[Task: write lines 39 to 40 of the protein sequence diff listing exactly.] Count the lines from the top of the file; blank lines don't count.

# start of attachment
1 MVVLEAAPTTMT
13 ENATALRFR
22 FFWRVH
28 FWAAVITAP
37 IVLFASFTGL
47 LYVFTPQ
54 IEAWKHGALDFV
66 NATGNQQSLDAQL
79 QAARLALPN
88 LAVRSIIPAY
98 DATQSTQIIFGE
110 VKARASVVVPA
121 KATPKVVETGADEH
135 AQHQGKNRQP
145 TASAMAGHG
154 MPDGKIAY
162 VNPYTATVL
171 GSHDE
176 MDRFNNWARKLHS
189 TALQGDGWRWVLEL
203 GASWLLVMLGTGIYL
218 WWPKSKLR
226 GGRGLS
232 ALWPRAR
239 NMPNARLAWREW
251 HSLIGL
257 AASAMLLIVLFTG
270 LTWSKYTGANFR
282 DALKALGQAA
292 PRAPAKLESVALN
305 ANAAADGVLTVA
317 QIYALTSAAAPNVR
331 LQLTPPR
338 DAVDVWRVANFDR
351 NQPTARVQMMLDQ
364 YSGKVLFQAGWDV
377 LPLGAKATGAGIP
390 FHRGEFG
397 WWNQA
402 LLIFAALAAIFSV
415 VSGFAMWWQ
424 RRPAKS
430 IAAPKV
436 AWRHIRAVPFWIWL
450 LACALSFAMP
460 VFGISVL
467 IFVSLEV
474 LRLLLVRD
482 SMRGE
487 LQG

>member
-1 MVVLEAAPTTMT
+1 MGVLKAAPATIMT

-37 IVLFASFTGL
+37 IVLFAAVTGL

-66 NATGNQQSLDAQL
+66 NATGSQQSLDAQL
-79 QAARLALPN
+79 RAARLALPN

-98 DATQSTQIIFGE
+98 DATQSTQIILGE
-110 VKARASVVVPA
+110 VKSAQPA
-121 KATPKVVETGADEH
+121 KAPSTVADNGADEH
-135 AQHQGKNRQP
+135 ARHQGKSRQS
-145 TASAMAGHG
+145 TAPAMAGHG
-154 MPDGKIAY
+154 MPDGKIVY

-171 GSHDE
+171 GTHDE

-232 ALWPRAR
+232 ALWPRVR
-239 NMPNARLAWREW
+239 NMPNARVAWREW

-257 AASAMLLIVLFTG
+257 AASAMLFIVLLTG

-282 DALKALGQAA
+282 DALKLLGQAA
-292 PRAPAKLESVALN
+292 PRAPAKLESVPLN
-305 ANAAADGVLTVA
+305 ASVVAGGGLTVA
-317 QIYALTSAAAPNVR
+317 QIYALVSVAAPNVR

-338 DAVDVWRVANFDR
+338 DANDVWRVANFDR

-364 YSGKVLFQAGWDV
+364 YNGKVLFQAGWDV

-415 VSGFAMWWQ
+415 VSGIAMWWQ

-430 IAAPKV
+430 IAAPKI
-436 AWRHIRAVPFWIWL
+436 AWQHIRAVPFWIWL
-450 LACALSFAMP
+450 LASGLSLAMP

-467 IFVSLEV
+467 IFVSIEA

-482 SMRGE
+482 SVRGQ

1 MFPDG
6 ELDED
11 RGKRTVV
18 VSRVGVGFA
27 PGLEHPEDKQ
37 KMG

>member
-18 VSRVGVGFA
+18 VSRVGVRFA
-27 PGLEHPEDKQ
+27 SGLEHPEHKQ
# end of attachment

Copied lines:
397 WWNQA
402 LLIFAALAAIFSV